Mac and Katie Kissoon

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Mac and Katie Kissoon
Katie Kissoon.jpg
Katie Kissoon performing with Roger Waters June 6, 2007 in Ottawa, Canada
Background information
Origin Trinidad
Genres Bubblegum pop, rock and roll
Occupations Musician, songwriter, record producer
Instruments Vocals
Associated acts James Last, Van Morrison, Eric Clapton, Elkie Brooks, Roger Waters, Elton John, Eros Ramazzotti, George Harrison, Pet Shop Boys, Robbie Williams

Mac and Katie Kissoon are a male and female vocal duo, consisting of brother and sister Mac Kissoon (born Gerald Farthing, November 11, 1943, Port of Spain, Trinidad, West Indies) and Katie Kissoon (born Katherine Farthing, March 11, 1951, Port of Spain).

Mac and Katie Kissoon emigrated to the United Kingdom with their family in 1962. Katie began recording in 1965 cutting a total of four singles under the name Peanut and was later a member of the Rag Dolls who had a single released in 1967 and another in 1968. Mac Kissoon was a member of the Marionettes in 1966 and 1967, then fronted his own band which played US bases in Europe: returning to the UK in 1969 he cut a solo record: "Get Down With It - Satisfaction" which became a Top 30 hit in the Netherlands - #29 in February 1970.

Mac and Katie Kissoon made their first collaborative recording covering the Lally Stott recording "Chirpy Chirpy Cheep Cheep" for the UK market. Released July 1971 the Kissoons' version of "Chirpy Chirpy Cheep Cheep" lost out in the UK to another cover by Middle of the Road who scored a #1 hit while the Kissoons' stalled at #41 UK. However a parallel release of the Kissoons' version of "Chirpy Chirpy Cheep Cheep" in the US became a major hit with the single reaching #20 on the Billboard Hot 100 in October 1971.

Mac and Katie Kissoon continued to record together and although their follow-up single to "Chirpy Chirpy Cheep Cheep" entitled "Freedom" failed to register in either the UK or US the track charted throughout Europe with estimated sales approaching one million units. The duo continued to have European chart success particularly in the Netherlands and on the Belgian Dutch-language chart and finally broke through in the UK in 1975 when "Sugar Candy Kisses" reached #3 UK.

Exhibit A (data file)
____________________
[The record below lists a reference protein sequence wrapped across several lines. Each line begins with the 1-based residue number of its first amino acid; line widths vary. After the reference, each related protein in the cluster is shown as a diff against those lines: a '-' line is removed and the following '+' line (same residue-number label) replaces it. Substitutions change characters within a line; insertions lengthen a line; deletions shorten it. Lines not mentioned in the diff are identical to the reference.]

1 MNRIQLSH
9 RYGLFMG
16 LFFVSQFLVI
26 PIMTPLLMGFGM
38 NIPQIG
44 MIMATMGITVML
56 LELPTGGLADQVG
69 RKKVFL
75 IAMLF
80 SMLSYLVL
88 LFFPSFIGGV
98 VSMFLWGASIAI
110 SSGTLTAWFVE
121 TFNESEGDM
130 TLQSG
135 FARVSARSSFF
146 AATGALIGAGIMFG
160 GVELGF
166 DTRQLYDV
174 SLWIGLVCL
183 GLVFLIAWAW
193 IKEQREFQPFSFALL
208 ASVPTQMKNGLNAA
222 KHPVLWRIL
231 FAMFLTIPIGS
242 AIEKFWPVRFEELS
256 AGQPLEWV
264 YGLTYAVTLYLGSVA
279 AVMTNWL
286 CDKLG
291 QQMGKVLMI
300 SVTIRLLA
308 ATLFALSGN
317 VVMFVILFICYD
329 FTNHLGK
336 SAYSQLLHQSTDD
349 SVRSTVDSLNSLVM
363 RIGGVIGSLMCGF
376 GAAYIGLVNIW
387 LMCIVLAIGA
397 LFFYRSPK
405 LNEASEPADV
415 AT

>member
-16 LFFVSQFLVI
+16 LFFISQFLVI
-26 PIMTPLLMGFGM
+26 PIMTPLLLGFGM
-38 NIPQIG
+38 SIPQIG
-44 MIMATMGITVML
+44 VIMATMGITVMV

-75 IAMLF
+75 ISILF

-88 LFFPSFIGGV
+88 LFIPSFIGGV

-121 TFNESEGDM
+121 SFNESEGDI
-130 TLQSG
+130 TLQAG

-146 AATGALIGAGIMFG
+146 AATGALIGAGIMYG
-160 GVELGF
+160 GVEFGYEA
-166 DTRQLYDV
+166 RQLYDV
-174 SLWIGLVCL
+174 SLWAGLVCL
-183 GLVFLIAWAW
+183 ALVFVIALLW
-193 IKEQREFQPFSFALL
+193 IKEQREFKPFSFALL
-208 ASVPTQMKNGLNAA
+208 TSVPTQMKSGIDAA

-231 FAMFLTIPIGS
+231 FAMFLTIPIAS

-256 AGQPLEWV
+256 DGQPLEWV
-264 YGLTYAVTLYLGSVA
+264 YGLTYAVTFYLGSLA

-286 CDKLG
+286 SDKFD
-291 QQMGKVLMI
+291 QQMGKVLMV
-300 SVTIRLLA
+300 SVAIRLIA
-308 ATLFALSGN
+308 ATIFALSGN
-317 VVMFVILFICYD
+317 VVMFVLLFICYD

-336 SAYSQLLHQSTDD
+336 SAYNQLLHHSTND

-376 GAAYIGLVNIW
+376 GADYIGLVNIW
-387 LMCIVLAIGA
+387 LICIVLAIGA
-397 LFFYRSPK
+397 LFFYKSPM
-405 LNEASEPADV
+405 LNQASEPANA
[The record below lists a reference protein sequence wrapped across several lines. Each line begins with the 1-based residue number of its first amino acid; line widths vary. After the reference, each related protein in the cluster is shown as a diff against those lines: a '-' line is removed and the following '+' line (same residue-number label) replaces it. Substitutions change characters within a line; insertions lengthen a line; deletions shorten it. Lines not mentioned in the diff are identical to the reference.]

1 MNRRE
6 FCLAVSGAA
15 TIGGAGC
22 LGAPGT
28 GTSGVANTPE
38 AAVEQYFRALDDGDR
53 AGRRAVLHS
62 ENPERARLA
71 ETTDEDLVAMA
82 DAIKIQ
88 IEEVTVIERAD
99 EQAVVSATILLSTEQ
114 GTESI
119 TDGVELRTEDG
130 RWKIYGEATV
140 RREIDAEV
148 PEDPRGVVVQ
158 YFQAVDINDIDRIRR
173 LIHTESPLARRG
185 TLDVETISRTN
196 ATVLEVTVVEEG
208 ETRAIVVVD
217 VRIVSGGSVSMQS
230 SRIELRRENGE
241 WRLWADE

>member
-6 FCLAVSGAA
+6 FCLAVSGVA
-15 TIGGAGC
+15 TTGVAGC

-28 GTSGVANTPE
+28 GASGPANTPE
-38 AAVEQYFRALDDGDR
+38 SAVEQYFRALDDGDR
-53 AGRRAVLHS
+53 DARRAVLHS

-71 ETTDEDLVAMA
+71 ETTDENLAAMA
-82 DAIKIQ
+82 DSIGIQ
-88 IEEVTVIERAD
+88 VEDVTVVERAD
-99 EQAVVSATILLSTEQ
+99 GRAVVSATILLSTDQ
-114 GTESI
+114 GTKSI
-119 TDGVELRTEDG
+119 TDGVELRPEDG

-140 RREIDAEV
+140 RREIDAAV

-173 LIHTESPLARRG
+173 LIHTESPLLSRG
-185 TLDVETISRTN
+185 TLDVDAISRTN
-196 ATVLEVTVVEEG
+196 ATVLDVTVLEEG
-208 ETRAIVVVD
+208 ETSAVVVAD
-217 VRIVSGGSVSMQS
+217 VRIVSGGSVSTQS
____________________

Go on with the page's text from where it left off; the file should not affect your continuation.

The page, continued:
Their easy listening, bubblegum pop music career having receded by the early 1980s, Katie and Mac Kissoon were in demand as backing singers and session musicians. Katie was a member of James Last's singers in the 1980s, her brother Mac continuing there to this day. Katie Kissoon's career has continued as backing singer for Van Morrison (1978 and later), Elkie Brooks (1982), Eric Clapton (1986 and later), Roger Waters (since 1984), Elton John (1985), Eros Ramazzotti (1990), George Harrison (1991), Pet Shop Boys (1994), George Michael (Unplugged on MTV 1996) and Robbie Williams (2000 and later).[1]

In 1997, Mac and Katie Kissoon released an album of new material called From Now On.[2]

In 2002, Katie Kissoon appeared on stage at the Concert for George. In 2006-2007 she was also part of the backing section for Roger Waters' The Dark Side of the Moon Live world tour. The tour continued for nine dates in 2008, but Katie was unable to perform and was replaced by Sylvia Mason-James.[3]

Katie Kissoon performed backing vocals on three tracks on Van Morrison's 2008 album Keep It Simple, and "The Healing Game" and sang with his band on several concert dates in 2008.

Available chart info[edit]

  • "Chirpy Chirpy Cheep Cheep" (1971) - UK #41 US #20
  • "Freedom" (1972) - NL #3 BEL/Flemish #2 FR #11
  • "I've found my freedom" (1972) - S #1
  • "Hey you love" (1972) - S #1
  • "Sing Along" (1972) - NL #1 BEL/Flemish #11 FR #23
  • "Song For Everybody" (1973) - NL #18
  • "Love Will Keep Us Together" (1973) - NL #12
  • "Sugar Candy Kisses" (1975) - UK #3 BEL/Flemish #1 NL #3
  • "Don't Do It Baby" (1975) - UK #9 BEL/Flemish #27 NL #19
  • "Like a Butterfly" (1975) - UK #18
  • "The Two Of Us" (1976) - UK #46
  • "We Are Family" (1980) - NL #20

[4]

References[edit]

  1. ^ HetNet site
  2. ^ Pink Floyd Hyperbase
  3. ^ Roger Waters 2008 mini-tour band - line-up change — BrainDamage.co.uk
  4. ^ Roberts, David (2006). British Hit Singles & Albums (19th ed.). London: Guinness World Records Limited. p. 304. ISBN 1-904994-10-5. 

External links[edit]